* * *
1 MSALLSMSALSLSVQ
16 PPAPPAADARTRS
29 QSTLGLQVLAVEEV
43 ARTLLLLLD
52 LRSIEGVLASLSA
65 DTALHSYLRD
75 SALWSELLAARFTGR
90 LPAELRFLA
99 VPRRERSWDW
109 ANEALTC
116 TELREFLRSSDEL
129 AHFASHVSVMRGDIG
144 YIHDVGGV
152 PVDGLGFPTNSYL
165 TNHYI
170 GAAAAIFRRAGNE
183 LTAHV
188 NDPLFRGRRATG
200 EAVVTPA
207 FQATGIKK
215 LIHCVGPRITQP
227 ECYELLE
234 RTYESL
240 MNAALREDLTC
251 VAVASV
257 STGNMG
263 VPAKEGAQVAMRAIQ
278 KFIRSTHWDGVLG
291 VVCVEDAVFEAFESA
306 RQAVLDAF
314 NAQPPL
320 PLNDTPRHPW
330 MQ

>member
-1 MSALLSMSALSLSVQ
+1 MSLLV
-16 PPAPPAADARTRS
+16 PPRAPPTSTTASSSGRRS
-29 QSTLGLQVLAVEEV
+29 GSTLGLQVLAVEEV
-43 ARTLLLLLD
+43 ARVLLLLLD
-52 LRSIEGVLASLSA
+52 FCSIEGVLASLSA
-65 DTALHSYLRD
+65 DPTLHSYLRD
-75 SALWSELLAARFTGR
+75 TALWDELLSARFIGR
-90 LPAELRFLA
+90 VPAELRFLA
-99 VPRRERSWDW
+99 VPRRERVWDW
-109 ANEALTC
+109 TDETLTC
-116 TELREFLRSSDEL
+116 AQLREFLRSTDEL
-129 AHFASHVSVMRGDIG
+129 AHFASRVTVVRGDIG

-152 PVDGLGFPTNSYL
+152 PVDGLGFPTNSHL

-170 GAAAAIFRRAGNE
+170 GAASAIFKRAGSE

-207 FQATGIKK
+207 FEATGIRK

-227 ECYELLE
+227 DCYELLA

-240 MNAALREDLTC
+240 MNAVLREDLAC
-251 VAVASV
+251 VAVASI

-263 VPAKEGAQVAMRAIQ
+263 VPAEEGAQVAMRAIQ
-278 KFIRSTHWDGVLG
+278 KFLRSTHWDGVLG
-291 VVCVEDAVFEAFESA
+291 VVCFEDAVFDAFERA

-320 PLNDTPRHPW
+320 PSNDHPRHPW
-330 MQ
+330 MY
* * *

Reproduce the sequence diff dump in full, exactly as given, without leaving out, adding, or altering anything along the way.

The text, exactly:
1 MSALLSMSALSLSVQ
16 PPAPPAADARTRS
29 QSTLGLQVLAVEEV
43 ARTLLLLLD
52 LRSIEGVLASLSA
65 DTALHSYLRD
75 SALWSELLAARFTGR
90 LPAELRFLA
99 VPRRERSWDW
109 ANEALTC
116 TELREFLRSSDEL
129 AHFASHVSVMRGDIG
144 YIHDVGGV
152 PVDGLGFPTNSYL
165 TNHYI
170 GAAAAIFRRAGNE
183 LTAHV
188 NDPLFRGRRATG
200 EAVVTPA
207 FQATGIKK
215 LIHCVGPRITQP
227 ECYELLE
234 RTYESL
240 MNAALREDLTC
251 VAVASV
257 STGNMG
263 VPAKEGAQVAMRAIQ
278 KFIRSTHWDGVLG
291 VVCVEDAVFEAFESA
306 RQAVLDAF
314 NAQPPL
320 PLNDTPRHPW
330 MQ

>member
-1 MSALLSMSALSLSVQ
+1 MSLLV
-16 PPAPPAADARTRS
+16 PPRAPPTSTTASSSGRRS
-29 QSTLGLQVLAVEEV
+29 GSTLGLQVLAVEEV
-43 ARTLLLLLD
+43 ARVLLLLLD
-52 LRSIEGVLASLSA
+52 FCSIEGVLASLSA
-65 DTALHSYLRD
+65 DPTLHSYLRD
-75 SALWSELLAARFTGR
+75 TALWDELLSARFIGR
-90 LPAELRFLA
+90 VPAELRFLA
-99 VPRRERSWDW
+99 VPRRERVWDW
-109 ANEALTC
+109 TDETLTC
-116 TELREFLRSSDEL
+116 AQLREFLRSTDEL
-129 AHFASHVSVMRGDIG
+129 AHFASRVTVVRGDIG

-152 PVDGLGFPTNSYL
+152 PVDGLGFPTNSHL

-170 GAAAAIFRRAGNE
+170 GAASAIFKRAGSE

-207 FQATGIKK
+207 FEATGIRK

-227 ECYELLE
+227 DCYELLA

-240 MNAALREDLTC
+240 MNAVLREDLAC
-251 VAVASV
+251 VAVASI

-263 VPAKEGAQVAMRAIQ
+263 VPAEEGAQVAMRAIQ
-278 KFIRSTHWDGVLG
+278 KFLRSTHWDGVLG
-291 VVCVEDAVFEAFESA
+291 VVCFEDAVFDAFERA

-320 PLNDTPRHPW
+320 PSNDHPRHPW
-330 MQ
+330 MY